Office architecture: Creating healthy places and spaces.

Updated: Nov 12, 2019



Every weekday thousands of Australia workers wake up early and drag themselves to the office. For 7.5 hours they remain trapped indoors subjected to a myriad of #health hazards as they go about their assigned tasks.


#Offices are nasty affairs. In addition to office politics and elevating work stress, offices are full of airborne pollutants including biological pathogens, volatile organic compounds, ozone gases and more. Excessive #noise and #light pollution inundate workers without interruption as they sit at their desks typing away.


According to news.com Australian's are taking 90 million sick days a year costing the economy $34.1 billion annually. Many are accusing Australian workers of having a sense of entitlement and taking sick days off habitually, but is this the case?


Many offices in Australia's major capital #cities are far from being well maintained. Many have outdated heating and cooling systems, decaying facades and poorly maintained #electrical and #lighting systems as businesses aim to keep operating costs low and profits high.


Sick buildings result in sick workers. Plain and simple. So what's the solution? Many would argue working from home is the go with 1 in 3 workers now doing this in Australia. While this may offer employees and employers flexibility there are many occasions where face-to-face collaboration is essential.



So what would the ideal office look like? Being an #outdoors enthusiast I've often joked that my perfect cubicle would be on a log somewhere in the middle of a Tasmania forest. Fresh #air, plenty of fresh #water and lots of #greenery to inspire tranquillity and reduce stress.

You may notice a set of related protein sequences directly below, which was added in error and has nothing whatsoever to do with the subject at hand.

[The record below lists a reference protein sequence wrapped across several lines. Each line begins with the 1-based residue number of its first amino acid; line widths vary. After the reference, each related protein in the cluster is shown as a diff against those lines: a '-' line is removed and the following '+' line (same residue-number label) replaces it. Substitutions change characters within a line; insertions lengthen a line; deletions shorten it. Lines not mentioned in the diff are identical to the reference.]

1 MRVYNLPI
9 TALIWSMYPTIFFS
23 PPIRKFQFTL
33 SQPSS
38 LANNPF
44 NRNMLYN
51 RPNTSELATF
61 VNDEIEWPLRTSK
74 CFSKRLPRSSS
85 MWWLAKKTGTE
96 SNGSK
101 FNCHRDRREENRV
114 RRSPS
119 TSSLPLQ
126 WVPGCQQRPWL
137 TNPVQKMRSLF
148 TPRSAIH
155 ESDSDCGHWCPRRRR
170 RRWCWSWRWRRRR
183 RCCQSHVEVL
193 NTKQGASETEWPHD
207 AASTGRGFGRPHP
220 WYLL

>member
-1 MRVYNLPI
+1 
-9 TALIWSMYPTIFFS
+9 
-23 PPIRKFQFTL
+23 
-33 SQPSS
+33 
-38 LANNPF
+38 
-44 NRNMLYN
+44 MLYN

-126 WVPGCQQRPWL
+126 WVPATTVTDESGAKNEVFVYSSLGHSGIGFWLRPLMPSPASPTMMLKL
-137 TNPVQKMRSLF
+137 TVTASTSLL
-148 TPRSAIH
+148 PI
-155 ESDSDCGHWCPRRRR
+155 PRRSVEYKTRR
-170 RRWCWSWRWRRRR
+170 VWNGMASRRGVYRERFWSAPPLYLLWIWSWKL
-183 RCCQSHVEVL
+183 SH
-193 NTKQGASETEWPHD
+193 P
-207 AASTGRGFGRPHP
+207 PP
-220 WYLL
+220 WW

Obviously this is not practical, but what if we could design buildings that invited the outdoors in. Could we design offices that were not only functional professionally but also naturally soothing and healing? It's long been known that those who visit natural environments with lots of plant life report lower levels of stress and anxiety resulting in higher mental functioning.


Over the past decade, architectural #design has moved forward in leaps and bounds. So has our understanding of the environment and the role it plays in maintaining life and promoting wellbeing. There is no doubt our future #workspaces will utilize both. New #materials and structural design combined with organic matter and natural #processes.



Instead of stuffy board rooms, we'll see open courtyards with extendable roofs. Instead of open offices, we'll see secluded #forests with open #spaces - some to collaborate in and others to work independently. And instead of lunchrooms, we'll see outdoor spaces with drinkable #fountains and fruit #trees to pick from all under a flexible roof allowing sunlight to stream in when the sky is clear. Offices will no longer represent draconian prisons but instead re-#energise and #vitalise workers as they go about their day.


It may all sound like but a dream, but as employers fight to attract the best candidates, offices will need to offer much more than just a shelter. Companies like Google, Apple and Adobe have been doing it for years - building not only functional workspaces but also environments where employees #flourish and #grow. Places where people want to come to work and congregate. It's time the rest of the corporate world joined the party. 


Books on architectural gardens


Nick Griffin

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